LONDON: Male migrants who try to cross the English Channel will be detained under a new UK government proposal, The Times reported on Saturday.
Prime Minister Boris Johnson tasked Home Secretary Priti Patel with drawing up new plans in the latest effort to deter Channel migrant crossings.
Under the plan, male migrants would be housed in immigration detention centers after being intercepted at sea or discovered on UK territory.
Government officials believe that the plan will deter migrants from making the hazardous journey across the Channel.
Last year, a record 28,381 people successfully made the trip, many in small dinghies. That figure could double this year, according to government statistics.
Patel and the French government have claimed that about 70 percent of all migrants who cross the Channel are single men aged under 40.
Due to international laws, migrants who are intercepted in the Channel cannot be lawfully detained, as opposed to those who reach Britain, who are often temporarily housed in hotels.
Most migrants who cross the Channel are doing so lawfully because they are intercepted before reaching the UK coast. Only a fraction land on beaches, which is illegal under British law.
But the new government plans look to enable UK authorities to detain and subsequently deport or imprison migrants intercepted at sea.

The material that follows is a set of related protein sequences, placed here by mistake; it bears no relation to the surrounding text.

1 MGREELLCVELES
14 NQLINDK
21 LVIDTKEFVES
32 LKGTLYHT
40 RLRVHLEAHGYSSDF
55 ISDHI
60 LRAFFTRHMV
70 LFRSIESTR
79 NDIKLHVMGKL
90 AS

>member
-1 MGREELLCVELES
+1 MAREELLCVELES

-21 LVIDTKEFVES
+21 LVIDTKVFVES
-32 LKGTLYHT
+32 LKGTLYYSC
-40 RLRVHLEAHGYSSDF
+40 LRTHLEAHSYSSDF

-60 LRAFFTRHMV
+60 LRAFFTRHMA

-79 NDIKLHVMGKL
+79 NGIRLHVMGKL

Individuals will face a maximum prison sentence of four years under the new law. A government source said: “We’re working through what powers of detention are needed.”
Another official said: “Ministers are convinced this is the way to create a deterrent. Their thinking is ‘you make it worse and worse, more draconian and it’ll stop people coming.’ They’re absolutely convinced that tough deterrents are the way to fix it.”
The plan is part of a wider strategy to use the Royal Navy, as well as a relocation policy to third countries, in order to combat Channel crossings.
However, MPs from Johnson’s Conservative Party have questioned the new proposal. Senior MP Tim Loughton said: “The fear is that it’s substituting the current accommodation bill of a Holiday Inn with the higher bill of a prison facility or a secure facility.”
There are also concerns that detained migrants could claim other rights under the Human Rights Act and the UN Refugee Convention, making it difficult for the government to execute its strategy.
But Patel’s plan aims to classify migrants who enter the UK illegally, or who arrive through a “safe” third country — including France — as “inadmissible.”